The rotation mechanism unit 60 is also provided with a click mechanism 68 disposed in an upper portion of the outer cylindrical member 63. The click mechanism 68 includes a ball 68 a and a spring 68 b. This spring 68 b has one end in contact with the ball 68 a and another end fixed by a stopper 69 provided in the outer cylindrical member 63, so that the spring 68 b always urges the ball 68 a to the rotating member 62. In the rotating member 62 are formed concave portions 62 a for receiving the ball 68 a of the click mechanism 68, at equal intervals of 90-degrees. The relation between the click mechanism 68 and the aperture plate 19 is designed so that the operator who observes the patient's eye E through the microscope 25 while rotating the knob 70 feels a click when the aiming beams which have been divided through the aperture plate 19 are aligned in a vertical direction or a horizontal direction within a microscopic visual field. Since the rotating member 62 is rotated a quarter turn (90 degrees) for one turn of the knob 70, the operator has a click feeling through the knob 70 every one turn of the knob 70. Thus, the click mechanism 68 serves to allow the operator to recognize the rotating state of the aiming light beams divided by the aperture plate 19 and rotated with the rotation of the rotating member 62 caused by the manual operation of the knob 70.
The motor 72 is connected to a gear 75 fixed to the shaft 76 of the knob 70 through a rotating gear 78 fixed to a shaft 77 of the motor 72, as shown in FIG. 6. Driving the motor 72 can cause the rotation of the gear 67 of the rotating member 62 through the gear 74 of the knob 70 which engages with the gear 67.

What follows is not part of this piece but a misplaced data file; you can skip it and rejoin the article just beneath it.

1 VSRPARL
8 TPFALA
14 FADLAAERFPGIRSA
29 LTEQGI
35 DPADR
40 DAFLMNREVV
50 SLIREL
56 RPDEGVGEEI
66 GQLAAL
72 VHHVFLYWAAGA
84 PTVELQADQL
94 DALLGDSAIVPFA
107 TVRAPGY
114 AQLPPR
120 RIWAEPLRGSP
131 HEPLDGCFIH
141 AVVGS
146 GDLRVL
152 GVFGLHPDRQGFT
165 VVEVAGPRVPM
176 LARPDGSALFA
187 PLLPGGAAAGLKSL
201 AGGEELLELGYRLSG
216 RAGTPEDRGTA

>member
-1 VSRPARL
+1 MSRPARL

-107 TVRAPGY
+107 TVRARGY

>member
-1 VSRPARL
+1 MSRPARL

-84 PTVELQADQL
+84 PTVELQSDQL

Next, the operation of the laser treatment apparatus configured as above will be described below.
First, a case where the apparatus is used for posterior capsule incision is explained. An operator sets irradiation conditions on the control panel 3, and operates the switch 71 to select an automatic mode as the rotation mode of aiming light. The operator then operates the joystick 4 to move the main body 1 with respect to a patient's eye E to be treated while observing the eye E through the microscope 25 such that the two divided aiming beams are focused on the affected area intended to be incised, and overlapped one another at one point. When the apparatus is out of alignment in a focusing direction with respect to the affected area of the eye E, the aiming beams are not completely overlapped one another and such the partially overlapped aiming beams are seen in a flat shape. During the operation, the aiming beams are being rotated. The two aiming beams when they are so completely overlapped as seen to be one do not change positions even if rotated. On the other hand, the two aiming beams when overlapped with slight displacement change positions by the rotation, which is easy for the operator to observe. To bring the apparatus into proper alignment, the operator conducts fine adjustment of the apparatus with the joystick 4. Accordingly, the alignment of the apparatus with respect to the patient's eye E can be precisely achieved. Upon completion of the alignment using the aiming beams, the operator pushes the trigger switch 4 a to start irradiation of a pulse of treatment light, thereby treating the affected area of the eye E.
Next, explanation is made on another case where the apparatus is used for ripping or cutting the vitreous fibers of a patient's eye to treat traction retinal detachment thereof.
An operator first selects a manual mode with the switch 71 to manually rotate the aiming beams. He conducts alignment of the apparatus in the same manner as mentioned above, while observing the inside of the patient's eye E through the microscope 25, such that the aiming beams are overlapped one another on a cutting point of the vitreous fibers.